So is that it? Is it the return of the end of history? Has the Arab Spring proved that new social media will blow the lid on closed political systems? Are Twitter and Facebook, as Hilary Clinton's advisor has labelled them, "The Che Guevara of the 21st Century", only with bigger IPOs?
In the world of online, our appetite for our new crushes need never be sated. Like a fat kid tearing open chocolate eggs on Easter morning, you start off gorging yourself but by the afternoon you are left feeling tired and emotional.
As Britain's top-selling newspaper collapses under the weight of its own phone hacking scandal, online activists can take inspiration from their role in the chain of events which brought the News of the World crashing to the ground.
I don't remember the same fascination back in January, when George Osborne gave a nearly identical interview to the BBC defending the unexpected shrinking of the economy, giving exactly the same answer several times in three minutes.
LOS ANGELES - The central innovation behind what has become one of the fastest-growing technology companies on earth was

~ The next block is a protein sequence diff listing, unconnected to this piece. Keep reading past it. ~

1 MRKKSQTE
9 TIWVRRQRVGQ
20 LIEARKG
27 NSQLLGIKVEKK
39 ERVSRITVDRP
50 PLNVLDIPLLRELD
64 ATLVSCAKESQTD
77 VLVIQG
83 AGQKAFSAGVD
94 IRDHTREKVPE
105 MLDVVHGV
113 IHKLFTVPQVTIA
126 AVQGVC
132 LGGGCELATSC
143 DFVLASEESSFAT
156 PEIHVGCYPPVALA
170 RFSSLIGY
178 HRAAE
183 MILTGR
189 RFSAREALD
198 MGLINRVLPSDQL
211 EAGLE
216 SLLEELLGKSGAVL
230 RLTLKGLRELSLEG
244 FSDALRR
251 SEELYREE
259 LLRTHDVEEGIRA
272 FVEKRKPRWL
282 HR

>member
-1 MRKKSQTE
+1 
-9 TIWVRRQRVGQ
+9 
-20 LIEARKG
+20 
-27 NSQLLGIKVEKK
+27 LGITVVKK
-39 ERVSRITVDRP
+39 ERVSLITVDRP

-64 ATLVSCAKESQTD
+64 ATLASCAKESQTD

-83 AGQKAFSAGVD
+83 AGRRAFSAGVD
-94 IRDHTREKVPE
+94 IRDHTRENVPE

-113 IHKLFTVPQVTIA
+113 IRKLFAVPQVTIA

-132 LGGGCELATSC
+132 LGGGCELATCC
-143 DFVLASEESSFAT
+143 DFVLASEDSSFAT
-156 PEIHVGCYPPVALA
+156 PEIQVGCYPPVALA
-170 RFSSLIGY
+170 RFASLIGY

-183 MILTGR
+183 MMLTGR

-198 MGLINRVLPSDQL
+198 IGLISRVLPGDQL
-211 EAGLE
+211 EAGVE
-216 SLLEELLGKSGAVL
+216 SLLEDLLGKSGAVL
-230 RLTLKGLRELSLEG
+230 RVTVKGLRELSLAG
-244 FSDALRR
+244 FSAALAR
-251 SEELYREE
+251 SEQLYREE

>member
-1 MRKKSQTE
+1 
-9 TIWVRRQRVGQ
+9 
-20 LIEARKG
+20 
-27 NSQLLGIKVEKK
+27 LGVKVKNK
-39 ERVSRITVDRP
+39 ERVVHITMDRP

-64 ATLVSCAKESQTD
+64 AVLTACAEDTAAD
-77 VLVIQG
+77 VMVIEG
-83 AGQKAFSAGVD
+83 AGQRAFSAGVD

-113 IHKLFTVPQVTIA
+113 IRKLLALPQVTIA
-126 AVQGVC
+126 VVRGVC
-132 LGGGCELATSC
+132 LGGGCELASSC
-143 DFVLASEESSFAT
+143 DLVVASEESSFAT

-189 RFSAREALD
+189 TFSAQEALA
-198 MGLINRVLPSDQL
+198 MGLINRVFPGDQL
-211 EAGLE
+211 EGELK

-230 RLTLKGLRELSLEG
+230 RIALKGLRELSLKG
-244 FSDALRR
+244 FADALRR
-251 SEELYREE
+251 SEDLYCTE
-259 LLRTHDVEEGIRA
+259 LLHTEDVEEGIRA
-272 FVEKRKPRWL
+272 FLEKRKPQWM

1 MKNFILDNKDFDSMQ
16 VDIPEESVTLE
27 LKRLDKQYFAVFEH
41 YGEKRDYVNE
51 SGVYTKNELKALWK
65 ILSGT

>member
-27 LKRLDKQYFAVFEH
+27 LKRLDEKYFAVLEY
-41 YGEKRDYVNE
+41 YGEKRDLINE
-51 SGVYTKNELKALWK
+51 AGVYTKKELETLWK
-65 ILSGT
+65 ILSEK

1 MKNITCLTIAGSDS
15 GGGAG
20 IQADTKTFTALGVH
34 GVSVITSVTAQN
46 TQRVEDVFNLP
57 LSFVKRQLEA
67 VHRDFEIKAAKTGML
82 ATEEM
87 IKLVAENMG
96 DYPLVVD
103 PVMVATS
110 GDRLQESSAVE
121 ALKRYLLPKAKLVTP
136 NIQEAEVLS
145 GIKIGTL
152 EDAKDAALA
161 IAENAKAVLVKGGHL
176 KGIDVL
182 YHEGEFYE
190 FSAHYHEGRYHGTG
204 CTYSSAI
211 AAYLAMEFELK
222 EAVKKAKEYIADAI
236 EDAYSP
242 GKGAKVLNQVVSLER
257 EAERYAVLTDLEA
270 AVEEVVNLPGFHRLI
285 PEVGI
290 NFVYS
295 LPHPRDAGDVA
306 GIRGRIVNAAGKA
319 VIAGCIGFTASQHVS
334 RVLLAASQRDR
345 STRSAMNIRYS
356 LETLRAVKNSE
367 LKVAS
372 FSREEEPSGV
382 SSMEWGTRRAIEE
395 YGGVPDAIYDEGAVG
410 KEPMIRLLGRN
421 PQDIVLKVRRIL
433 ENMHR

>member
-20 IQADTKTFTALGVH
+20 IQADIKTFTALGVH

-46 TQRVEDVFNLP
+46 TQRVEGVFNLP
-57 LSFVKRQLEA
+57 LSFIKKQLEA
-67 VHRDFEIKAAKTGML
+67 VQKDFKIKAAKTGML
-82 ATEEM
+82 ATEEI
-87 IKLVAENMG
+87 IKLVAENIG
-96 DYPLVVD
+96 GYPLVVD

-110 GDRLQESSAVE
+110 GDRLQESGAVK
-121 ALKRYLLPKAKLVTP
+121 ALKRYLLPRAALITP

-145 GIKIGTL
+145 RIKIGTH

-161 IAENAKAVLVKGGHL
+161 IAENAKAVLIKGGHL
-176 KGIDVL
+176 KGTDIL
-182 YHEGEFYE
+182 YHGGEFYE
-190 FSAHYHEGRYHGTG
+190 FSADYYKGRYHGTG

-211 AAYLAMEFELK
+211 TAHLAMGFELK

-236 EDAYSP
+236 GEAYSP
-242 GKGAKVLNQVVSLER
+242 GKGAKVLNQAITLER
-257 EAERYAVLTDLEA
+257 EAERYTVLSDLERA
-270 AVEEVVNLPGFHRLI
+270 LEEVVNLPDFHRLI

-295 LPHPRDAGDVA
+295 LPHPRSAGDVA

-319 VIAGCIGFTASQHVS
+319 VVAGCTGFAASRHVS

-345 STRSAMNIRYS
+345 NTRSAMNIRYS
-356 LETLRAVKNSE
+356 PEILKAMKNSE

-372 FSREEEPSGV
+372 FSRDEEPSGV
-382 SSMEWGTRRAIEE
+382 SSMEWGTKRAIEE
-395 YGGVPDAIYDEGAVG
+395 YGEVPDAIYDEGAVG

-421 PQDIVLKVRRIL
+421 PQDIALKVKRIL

The "Arab Spring" is the most spectacular example of the dispersal of power. Before visiting the region, I was somewhat sceptical of the extravagant claims made about social media's role in the revolutions. But having visited Tunisia and spoken to activists there, I no longer think you can understand what happened without analysing the role that social media played.
1. Selective Sharing The fatal flaw of other social networks is their lack of a filter, and this is something that Google
Every day I look out from my office window across Grosvenor Square - on a corner of London that is forever America. The view - of Presidential statues, buildings with American connections, and memorials to World War II and 9/11 - is a powerful reminder of the special relationship and our shared commitment to liberty and democracy.